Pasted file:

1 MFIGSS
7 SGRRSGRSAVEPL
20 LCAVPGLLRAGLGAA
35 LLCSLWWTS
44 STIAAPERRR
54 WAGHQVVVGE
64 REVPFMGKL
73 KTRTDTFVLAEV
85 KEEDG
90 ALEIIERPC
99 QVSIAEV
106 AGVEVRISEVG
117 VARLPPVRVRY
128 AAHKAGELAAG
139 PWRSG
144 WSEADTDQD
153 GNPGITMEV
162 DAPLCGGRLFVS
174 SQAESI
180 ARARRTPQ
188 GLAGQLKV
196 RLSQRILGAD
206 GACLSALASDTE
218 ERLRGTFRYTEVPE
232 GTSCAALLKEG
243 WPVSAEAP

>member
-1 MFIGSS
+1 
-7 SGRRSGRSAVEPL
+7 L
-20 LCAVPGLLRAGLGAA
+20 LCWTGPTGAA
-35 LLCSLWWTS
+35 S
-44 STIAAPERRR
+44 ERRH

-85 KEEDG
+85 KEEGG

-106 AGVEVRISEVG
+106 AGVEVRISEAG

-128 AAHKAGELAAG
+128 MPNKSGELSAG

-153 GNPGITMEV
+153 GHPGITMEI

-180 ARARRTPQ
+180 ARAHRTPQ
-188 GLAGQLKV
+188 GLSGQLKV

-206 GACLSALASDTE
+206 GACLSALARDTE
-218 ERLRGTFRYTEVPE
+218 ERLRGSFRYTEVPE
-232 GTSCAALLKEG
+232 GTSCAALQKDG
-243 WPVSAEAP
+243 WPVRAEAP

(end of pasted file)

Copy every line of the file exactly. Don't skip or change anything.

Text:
1 MFIGSS
7 SGRRSGRSAVEPL
20 LCAVPGLLRAGLGAA
35 LLCSLWWTS
44 STIAAPERRR
54 WAGHQVVVGE
64 REVPFMGKL
73 KTRTDTFVLAEV
85 KEEDG
90 ALEIIERPC
99 QVSIAEV
106 AGVEVRISEVG
117 VARLPPVRVRY
128 AAHKAGELAAG
139 PWRSG
144 WSEADTDQD
153 GNPGITMEV
162 DAPLCGGRLFVS
174 SQAESI
180 ARARRTPQ
188 GLAGQLKV
196 RLSQRILGAD
206 GACLSALASDTE
218 ERLRGTFRYTEVPE
232 GTSCAALLKEG
243 WPVSAEAP

>member
-1 MFIGSS
+1 
-7 SGRRSGRSAVEPL
+7 L
-20 LCAVPGLLRAGLGAA
+20 LCWTGPTGAA
-35 LLCSLWWTS
+35 S
-44 STIAAPERRR
+44 ERRH

-85 KEEDG
+85 KEEGG

-106 AGVEVRISEVG
+106 AGVEVRISEAG

-128 AAHKAGELAAG
+128 MPNKSGELSAG

-153 GNPGITMEV
+153 GHPGITMEI

-180 ARARRTPQ
+180 ARAHRTPQ
-188 GLAGQLKV
+188 GLSGQLKV

-206 GACLSALASDTE
+206 GACLSALARDTE
-218 ERLRGTFRYTEVPE
+218 ERLRGSFRYTEVPE
-232 GTSCAALLKEG
+232 GTSCAALQKDG
-243 WPVSAEAP
+243 WPVRAEAP